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In which I continue to seek part time employment as the ruler of the world.

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Thursday March 29 2007

imageNorman Lebrecht is getting a lot of friendly ribbing from bloggers for (a) hating bloggers and blogging, but then, finally, via all kinds of (b)s, arriving at (c), himself becoming a blogger.  Until now I have only been able to go here.

Lebrecht is an ideal blogger, because of both his huge strength and his huge weakness as a writer about classical musical.  His huge strengths are his eye for detail and his ear for a story and his willingness to speak his mind, whatever it happens to contain at this or that moment.  His weaknesses are his grand theories, which seldom add up and often seem to contradict themselves in the same paragraph or even sentence.

Consider the title of his big book called The Maestro Myth.  If this was a book about how conductors contribute nothing to the making of orchestral music and the worship of them is all bunkum, well, bunkum, but a logical title.  But the book is nothing of the kind.  It’s just lots of stories about maestros, some of them (he says) superb, others (he says) rather or very over-rated, and about many other things classical that spring to his mind that are too juicey to omit.  (Strongly recommended by the way.)

One moment he denounces public subsidy, and later he says that the government should pay for violinists to have Stradivarii.  But the government would be no better at picking winner violinists than it has been at picking winner car-making companies.  The true would-have-been winners would be crowded out.  And once that became hideously clear, Lebrecht would be the first to say so.  Plus, Lebrecht has a giant blind spot about pop music (Abba is not crass to start with – it only becomes crass when sung operatically), which he regards as not really music at all, which is why he is so irrationally desperate about the alleged death of classical music.  Like many classical obsessives, he confuses classical music (a blink in the eye of history albeit a very impressive one) with music (which will last as long as humans do – or smart aliens with anything like ears elsewhere if there are any).  But, worrying that music itself is doomed gives his writing the desperate feeling that this is all terribly important which it might otherwise lack.  (I know that music is safe and needs no saving, by me or by anybody.  Which means that I can safely ignore writing about it for weeks at a time and just listen to it.)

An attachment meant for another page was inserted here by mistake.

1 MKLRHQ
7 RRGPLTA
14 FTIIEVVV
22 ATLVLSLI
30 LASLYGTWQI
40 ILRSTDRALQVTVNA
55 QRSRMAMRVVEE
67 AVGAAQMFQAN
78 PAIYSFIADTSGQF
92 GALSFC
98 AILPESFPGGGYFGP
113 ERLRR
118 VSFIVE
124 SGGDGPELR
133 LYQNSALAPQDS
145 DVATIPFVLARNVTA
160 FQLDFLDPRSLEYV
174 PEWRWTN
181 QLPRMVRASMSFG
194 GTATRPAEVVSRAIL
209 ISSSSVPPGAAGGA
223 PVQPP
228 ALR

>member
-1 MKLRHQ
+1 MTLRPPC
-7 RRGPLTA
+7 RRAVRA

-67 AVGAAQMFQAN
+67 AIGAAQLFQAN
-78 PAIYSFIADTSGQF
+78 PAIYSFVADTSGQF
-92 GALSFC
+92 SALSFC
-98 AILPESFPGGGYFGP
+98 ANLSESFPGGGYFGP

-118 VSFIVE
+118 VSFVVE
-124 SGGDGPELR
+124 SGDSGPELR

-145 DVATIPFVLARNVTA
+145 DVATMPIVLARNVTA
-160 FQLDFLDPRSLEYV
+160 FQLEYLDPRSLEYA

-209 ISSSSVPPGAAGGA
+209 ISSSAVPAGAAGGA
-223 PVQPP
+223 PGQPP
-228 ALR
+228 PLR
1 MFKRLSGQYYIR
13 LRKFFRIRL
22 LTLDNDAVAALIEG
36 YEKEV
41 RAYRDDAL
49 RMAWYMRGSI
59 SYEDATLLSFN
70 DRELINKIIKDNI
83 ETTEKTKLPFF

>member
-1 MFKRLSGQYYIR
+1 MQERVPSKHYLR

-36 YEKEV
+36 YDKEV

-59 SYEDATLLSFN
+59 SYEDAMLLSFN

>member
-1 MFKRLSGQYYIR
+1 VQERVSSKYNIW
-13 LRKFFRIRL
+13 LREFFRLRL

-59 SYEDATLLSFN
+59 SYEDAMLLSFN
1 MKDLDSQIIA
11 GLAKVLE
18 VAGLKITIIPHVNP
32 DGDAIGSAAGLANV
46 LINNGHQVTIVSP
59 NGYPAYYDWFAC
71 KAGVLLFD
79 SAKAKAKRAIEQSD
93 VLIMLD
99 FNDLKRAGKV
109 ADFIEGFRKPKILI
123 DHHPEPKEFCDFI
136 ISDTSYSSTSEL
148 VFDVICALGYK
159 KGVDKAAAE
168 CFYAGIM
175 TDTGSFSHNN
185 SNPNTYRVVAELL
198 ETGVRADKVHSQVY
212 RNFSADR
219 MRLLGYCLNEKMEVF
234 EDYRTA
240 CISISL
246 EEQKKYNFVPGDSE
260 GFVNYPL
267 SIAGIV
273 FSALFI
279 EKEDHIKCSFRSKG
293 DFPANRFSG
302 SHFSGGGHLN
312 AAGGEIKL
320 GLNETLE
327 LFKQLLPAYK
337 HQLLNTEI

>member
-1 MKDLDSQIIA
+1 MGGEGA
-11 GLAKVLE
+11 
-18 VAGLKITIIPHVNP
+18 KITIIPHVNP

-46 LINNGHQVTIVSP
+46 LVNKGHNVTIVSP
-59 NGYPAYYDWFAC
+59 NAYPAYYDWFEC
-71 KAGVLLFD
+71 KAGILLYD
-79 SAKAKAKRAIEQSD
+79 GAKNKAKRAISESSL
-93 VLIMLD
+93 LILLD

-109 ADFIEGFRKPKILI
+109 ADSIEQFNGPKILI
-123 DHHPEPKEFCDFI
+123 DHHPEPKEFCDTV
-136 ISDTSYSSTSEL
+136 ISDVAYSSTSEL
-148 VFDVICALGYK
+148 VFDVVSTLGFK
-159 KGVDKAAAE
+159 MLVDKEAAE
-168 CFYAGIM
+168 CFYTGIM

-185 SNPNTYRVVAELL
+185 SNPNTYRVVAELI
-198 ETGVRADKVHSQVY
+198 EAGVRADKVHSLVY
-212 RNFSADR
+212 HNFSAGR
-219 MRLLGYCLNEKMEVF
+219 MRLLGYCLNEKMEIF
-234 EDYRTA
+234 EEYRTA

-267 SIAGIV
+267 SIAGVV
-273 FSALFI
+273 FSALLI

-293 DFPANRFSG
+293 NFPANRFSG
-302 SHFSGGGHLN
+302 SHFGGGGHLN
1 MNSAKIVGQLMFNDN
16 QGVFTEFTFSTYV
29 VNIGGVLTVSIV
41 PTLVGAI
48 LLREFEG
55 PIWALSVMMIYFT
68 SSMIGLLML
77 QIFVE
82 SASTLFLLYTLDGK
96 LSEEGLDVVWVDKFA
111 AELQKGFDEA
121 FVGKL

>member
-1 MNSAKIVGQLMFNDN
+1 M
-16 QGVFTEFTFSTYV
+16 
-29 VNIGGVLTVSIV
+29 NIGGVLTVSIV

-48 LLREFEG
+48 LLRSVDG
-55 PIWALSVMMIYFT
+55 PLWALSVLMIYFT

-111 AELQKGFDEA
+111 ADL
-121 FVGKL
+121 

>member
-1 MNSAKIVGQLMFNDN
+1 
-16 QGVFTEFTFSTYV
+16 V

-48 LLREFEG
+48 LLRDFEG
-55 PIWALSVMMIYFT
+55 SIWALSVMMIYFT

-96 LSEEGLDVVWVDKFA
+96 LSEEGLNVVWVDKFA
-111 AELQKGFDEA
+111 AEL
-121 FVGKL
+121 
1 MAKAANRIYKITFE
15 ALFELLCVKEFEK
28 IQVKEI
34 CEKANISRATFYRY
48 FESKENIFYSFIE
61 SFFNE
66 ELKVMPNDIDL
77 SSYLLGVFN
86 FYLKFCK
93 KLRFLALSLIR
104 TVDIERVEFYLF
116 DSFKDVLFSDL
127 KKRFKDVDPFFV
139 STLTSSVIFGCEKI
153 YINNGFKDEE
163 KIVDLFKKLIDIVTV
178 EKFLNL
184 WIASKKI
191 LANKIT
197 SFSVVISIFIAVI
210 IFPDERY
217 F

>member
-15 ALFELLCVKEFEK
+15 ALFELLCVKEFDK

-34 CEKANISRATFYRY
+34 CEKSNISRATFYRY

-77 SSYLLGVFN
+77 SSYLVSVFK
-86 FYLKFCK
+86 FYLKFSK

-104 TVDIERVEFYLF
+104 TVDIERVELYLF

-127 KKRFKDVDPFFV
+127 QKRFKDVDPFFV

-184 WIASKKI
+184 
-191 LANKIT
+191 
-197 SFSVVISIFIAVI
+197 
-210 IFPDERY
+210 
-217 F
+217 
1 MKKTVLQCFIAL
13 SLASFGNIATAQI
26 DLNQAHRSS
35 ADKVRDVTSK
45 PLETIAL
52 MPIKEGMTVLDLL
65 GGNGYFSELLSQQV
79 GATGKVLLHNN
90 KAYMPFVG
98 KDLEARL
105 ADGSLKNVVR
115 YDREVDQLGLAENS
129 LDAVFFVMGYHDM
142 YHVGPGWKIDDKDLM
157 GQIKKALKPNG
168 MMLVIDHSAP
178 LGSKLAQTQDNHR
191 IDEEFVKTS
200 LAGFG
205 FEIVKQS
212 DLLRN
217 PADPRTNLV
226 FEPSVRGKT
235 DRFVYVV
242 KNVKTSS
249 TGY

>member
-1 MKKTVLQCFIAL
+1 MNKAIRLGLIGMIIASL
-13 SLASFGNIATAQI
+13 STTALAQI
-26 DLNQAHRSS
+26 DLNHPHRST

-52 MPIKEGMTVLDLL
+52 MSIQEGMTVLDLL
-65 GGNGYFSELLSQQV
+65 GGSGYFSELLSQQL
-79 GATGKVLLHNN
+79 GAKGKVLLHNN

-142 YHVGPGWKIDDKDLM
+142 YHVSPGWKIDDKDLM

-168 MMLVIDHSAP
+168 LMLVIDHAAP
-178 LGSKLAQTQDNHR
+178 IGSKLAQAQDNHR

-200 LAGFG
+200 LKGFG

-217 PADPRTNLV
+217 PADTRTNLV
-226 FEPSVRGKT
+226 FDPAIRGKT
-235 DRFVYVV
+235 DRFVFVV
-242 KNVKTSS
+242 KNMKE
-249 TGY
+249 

But the point is, Lebrecht’s stuff is always interesting and worth reading.  Each bit contains fascinating truths and delightfully entertaining stories.  Lebrecht loves gossip, more than he can possibly fit into his various paid outlets.  Which makes him a perfect blogger.  If he fails to see the big picture properly all the time, well, that’s good because this doesn’t then blind him to the entertainingness of the next entertaining anecdote.

His latest bit of fun is this, about two CD covers by different companies, taken in the same place.  What does this mean?  Nothing probably.  But: heh!

And as if to prove my point, while just now googling for The Maestro Myth, what did I find?  Another book by Lebrecht called The Book of Musical Anecdotes.

There are stories of appetites (Handel eating dinner for three), embarrassments (Brahms falling asleep as Liszt plays), oddities (Bruckner’s dog being trained to howl at Wagner), and devotions (a lovely admirer disrobing in tribute to Puccini). There are memorable accounts of Stravinsky telling Proust how much he hates Beethoven, of Tchaikovsky’s first bewildering telephone call, of Dvorak’s strange love of pigeons, and of Verdi’s intricate maneuvering to keep the now-famous melody of “La donna è mobile” top secret.

...

Collected from thousands of books, articles, and unpublished manuscripts (with historical sources provided in extensive notes), these anecdotes appear in their original form, throwing fresh light on familiar figures in the musical hall of fame. For browsing, reading, research and amusement, this book is a grand entertainment for concert-goers, record-buyers, operamanes, gossips and music lovers everywhere.

The blogosphere is the perfect place for this kind of thing.  Welcome to it, Mr L.  You will quickly discover that you have written another book, and another ...